In a past entry, I mentioned the SPLA Qualification Road Map as a helpful document for companies to use when trying to determine the appropriate license model for Microsoft products deployed in connection with hosted services. Again, the road map takes the form of a flowchart, with each step consisting of a question that is relevant to the “commercial hosting” analysis.
For most businesses, the outcome of the road map is going to be one of three licensing alternatives:
- Internal Use. If Microsoft software is being accessed by third parties only on an anonymous or unauthenticated basis, then client licensing (through client access licenses (CALs), External Connectors (ECs) and/or per-processor/per-core licenses) and “commercial hosting” rights are not needed. Microsoft components may be licensed simply using server licenses. The classic example of this scenario is a website that users access without providing any account credentials, like CNN.com.
- Internal Use with External Connectors. In this outcome, authenticated or otherwise non-anonymous third parties are accessing Microsoft products, but they are not doing so in the context of a “commercial hosting” relationship. Therefore, it is necessary to obtain the necessary client-licensing rights (usually through ECs and/or per-processor/per-core licenses, though CALs may be an option under certain circumstances). However, it is not necessary to obtain “commercial hosting” rights through SPLA or through the Self-Hosted Applications (SHA) benefit with Software Assurance. An example of this scenario is a portal hosted by a large company to manage a large number of vendor relationships.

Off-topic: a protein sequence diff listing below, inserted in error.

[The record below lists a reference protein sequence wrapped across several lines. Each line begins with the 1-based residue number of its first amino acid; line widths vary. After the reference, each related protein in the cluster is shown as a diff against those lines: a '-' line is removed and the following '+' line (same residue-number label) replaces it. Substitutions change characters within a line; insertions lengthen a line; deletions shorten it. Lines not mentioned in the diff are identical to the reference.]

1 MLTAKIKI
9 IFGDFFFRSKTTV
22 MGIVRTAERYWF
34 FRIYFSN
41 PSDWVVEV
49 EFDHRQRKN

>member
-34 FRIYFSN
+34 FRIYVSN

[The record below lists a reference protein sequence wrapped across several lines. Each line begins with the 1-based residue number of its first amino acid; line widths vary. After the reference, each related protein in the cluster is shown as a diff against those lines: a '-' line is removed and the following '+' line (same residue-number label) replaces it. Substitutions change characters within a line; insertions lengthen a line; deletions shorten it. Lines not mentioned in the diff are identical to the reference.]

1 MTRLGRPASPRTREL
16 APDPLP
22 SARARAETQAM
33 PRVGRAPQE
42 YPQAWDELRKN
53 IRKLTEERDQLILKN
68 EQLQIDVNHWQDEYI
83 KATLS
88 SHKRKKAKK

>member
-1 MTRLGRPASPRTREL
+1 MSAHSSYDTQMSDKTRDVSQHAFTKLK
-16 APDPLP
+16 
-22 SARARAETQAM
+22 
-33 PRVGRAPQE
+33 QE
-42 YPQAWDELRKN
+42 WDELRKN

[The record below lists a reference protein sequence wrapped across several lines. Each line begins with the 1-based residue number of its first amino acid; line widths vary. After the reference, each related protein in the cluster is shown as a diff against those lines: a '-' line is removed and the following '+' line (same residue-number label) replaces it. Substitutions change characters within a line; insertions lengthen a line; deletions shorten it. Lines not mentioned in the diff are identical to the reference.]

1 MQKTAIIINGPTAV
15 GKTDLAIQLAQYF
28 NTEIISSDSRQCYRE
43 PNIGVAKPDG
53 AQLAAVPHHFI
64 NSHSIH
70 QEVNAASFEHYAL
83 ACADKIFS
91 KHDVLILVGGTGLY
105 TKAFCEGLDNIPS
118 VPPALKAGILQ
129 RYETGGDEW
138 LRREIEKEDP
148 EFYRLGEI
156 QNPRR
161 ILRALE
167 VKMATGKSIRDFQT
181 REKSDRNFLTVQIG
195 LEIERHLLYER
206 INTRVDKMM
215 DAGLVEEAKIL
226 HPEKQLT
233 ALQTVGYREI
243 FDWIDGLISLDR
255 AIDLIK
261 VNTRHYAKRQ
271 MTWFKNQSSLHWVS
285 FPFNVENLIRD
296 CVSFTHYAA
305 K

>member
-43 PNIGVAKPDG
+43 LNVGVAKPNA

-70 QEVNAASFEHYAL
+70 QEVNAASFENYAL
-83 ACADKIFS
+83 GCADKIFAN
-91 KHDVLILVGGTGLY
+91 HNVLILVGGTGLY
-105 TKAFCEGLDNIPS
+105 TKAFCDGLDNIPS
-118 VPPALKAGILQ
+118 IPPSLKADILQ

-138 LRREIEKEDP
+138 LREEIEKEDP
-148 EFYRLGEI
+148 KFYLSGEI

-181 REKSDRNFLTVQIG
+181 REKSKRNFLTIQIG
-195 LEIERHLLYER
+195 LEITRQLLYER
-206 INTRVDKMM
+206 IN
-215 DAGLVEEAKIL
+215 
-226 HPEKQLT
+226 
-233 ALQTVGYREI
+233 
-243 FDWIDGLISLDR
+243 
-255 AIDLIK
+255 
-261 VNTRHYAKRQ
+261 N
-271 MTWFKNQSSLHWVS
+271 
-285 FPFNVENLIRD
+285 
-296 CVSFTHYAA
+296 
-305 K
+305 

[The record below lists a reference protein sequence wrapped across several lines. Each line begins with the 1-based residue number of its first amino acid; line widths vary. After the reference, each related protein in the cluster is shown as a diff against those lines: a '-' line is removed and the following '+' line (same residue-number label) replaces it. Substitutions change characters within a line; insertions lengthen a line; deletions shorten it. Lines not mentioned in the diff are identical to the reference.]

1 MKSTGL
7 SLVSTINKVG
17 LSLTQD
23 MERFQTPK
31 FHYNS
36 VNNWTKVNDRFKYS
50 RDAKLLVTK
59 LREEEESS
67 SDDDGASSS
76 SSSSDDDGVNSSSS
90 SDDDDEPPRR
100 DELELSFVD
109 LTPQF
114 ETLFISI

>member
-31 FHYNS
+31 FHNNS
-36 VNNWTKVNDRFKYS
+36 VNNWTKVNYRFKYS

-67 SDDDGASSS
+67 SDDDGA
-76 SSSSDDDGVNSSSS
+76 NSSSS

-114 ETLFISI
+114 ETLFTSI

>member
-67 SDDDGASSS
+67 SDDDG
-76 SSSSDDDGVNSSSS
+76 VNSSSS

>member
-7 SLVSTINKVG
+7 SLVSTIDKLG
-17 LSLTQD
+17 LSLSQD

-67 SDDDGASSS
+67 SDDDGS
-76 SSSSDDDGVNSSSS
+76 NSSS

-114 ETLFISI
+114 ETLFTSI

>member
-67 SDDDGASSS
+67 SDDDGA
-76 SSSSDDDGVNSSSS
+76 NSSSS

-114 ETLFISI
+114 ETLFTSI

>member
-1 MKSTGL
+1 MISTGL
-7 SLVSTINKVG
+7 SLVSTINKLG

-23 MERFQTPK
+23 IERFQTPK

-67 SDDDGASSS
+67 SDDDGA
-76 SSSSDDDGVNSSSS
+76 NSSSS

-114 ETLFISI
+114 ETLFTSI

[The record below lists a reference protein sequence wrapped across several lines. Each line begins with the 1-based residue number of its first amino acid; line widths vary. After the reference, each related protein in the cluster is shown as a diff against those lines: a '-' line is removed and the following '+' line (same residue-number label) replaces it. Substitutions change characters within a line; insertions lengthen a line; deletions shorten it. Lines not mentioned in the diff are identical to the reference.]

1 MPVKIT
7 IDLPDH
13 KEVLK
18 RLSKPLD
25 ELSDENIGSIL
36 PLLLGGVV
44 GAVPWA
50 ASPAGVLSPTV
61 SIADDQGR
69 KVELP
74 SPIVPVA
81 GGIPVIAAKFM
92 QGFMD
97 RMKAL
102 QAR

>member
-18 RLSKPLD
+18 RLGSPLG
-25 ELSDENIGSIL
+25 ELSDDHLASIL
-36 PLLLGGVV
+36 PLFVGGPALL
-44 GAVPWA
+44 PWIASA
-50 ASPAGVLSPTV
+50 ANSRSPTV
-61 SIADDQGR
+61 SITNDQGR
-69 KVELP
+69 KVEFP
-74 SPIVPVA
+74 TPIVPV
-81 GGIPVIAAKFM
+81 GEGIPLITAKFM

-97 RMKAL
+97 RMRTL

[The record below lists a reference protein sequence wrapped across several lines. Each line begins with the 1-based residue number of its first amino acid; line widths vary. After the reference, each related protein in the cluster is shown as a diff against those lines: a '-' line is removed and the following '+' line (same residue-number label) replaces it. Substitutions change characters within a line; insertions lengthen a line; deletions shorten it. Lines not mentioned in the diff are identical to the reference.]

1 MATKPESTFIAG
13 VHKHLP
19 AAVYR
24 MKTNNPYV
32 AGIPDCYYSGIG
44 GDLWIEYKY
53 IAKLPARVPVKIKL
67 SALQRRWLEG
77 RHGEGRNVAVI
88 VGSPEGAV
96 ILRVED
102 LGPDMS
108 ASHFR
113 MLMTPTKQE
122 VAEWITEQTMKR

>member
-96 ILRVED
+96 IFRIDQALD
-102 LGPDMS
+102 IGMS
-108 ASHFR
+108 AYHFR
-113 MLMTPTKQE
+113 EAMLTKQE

- “Commercial Hosting.” Here, authenticated or otherwise non-anonymous third parties are accessing Microsoft products and are doing so in connection with their receipt of “commercial hosting” services from the service provider. It is necessary to obtain both client-licensing rights and “commercial hosting” rights through SPLA or SHA.
It is important to keep in mind the fact that the road-map analysis needs to be applied to each server type in a company’s environment in order determine the appropriate outcome for the company. For many businesses, some deployments will be identified as falling within category 3, while others will be strictly internal-use. Those businesses then must decide whether to use one licensing model across the enterprise or to license hosted deployments under SPLA with the balance under retail licenses or one of Microsoft’s volume-licensing programs.